CSSA: supply industry bearing up

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CSSA: supply industry bearing up

Arlene Martin
E-government could be the short-term saviour of the UK's IT services and software industry, said John Higgins, director general of the Computing Services and Software Association (CSSA).

The comments were made as Higgins released the CSSA's latest CEO trends survey, which found that suppliers' morale was surprisingly resilient, despite the economic downturn.

Some 30% of the 760 UK-based software and IT services companies polled said they were either fairly or very pessimistic about their company's prospects in the forthcoming quarter.

Just over half of those polled (52%) revealed that their turnover remained static or fell during the last quarter, while a further 44% expected turnover to remain static or fall during the next quarter.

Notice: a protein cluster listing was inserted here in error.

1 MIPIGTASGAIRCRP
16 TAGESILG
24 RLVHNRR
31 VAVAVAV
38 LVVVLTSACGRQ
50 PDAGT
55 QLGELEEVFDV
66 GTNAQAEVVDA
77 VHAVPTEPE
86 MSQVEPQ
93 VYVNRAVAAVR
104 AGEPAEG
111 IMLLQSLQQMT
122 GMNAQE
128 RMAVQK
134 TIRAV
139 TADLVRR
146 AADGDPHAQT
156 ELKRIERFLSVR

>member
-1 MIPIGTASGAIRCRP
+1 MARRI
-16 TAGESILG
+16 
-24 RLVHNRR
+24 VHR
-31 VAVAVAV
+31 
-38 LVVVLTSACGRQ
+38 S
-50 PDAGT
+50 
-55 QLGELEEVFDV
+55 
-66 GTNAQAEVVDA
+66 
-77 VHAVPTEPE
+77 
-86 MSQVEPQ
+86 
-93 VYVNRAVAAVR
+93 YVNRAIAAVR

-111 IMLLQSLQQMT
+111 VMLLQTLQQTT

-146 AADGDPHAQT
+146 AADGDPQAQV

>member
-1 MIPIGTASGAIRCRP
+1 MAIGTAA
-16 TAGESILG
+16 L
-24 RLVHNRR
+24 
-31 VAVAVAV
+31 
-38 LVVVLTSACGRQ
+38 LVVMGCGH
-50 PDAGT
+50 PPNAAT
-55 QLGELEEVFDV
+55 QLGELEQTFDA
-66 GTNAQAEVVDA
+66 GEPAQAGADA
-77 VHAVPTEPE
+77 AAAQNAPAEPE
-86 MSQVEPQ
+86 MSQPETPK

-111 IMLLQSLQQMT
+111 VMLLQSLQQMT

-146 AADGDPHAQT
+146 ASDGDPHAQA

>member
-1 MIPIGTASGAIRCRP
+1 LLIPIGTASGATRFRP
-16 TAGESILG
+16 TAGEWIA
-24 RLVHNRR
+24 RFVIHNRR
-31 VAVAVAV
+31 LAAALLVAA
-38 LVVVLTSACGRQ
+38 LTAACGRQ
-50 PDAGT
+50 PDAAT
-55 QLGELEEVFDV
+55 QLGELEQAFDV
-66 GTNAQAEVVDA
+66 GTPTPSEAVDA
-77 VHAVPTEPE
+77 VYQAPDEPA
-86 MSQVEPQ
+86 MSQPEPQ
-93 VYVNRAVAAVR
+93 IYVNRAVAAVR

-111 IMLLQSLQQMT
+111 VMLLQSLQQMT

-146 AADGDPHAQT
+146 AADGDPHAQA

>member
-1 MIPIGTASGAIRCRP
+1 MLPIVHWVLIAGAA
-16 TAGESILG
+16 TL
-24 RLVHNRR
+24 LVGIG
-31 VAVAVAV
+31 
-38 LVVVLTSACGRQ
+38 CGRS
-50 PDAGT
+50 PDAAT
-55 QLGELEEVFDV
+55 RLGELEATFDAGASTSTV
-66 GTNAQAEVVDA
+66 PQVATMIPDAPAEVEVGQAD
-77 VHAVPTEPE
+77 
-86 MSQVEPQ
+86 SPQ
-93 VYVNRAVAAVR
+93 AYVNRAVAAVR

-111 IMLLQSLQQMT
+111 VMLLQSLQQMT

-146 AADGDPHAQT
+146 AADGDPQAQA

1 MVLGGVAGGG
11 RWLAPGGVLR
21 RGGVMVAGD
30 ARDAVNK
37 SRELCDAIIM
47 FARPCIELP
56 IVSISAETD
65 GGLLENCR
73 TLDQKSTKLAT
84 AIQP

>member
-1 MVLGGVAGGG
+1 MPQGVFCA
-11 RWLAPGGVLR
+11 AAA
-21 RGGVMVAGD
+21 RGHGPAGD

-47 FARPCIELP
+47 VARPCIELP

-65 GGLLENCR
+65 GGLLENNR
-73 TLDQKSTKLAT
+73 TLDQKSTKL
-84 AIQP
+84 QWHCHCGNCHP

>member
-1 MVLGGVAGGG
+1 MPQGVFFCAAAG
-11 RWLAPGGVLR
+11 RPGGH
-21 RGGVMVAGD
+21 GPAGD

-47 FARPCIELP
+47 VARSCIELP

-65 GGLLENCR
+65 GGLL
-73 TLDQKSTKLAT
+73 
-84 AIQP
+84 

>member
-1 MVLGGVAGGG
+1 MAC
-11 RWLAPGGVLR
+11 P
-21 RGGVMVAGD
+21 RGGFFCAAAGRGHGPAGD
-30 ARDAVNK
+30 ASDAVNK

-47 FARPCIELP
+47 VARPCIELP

As businesses trading with Europe approach the 1 January deadline for euro compliance, the survey reported that UK suppliers were evenly split on the single currency. Some 45% thought membership of the single currency would benefit the UK, while 44% disagreed.

Despite this, 67% believed that the UK would join the single European currency within the next five years, but 60% reported that their business had not yet begun preparations for the introduction of the euro in the UK.

CSSA members, like the British Chambers of Commerce (BCC) - which presented a critical e-government report to ministers today - thought the Government would not hit its targets.

Almost two thirds of respondents thought the 2005 target for 100% electronic availability of government services would be missed. However, unlike the BCC, two thirds thought the Government should retain the targets.

Commenting on the survey, John Higgins said: "The survey clearly demonstrates that our members are continuing to encounter difficulties in the UK business-to-business IT services and software market.

"However, it is also clear from the survey that many members believe that Government investment in e-government services could act as a catalyst for economic recovery."

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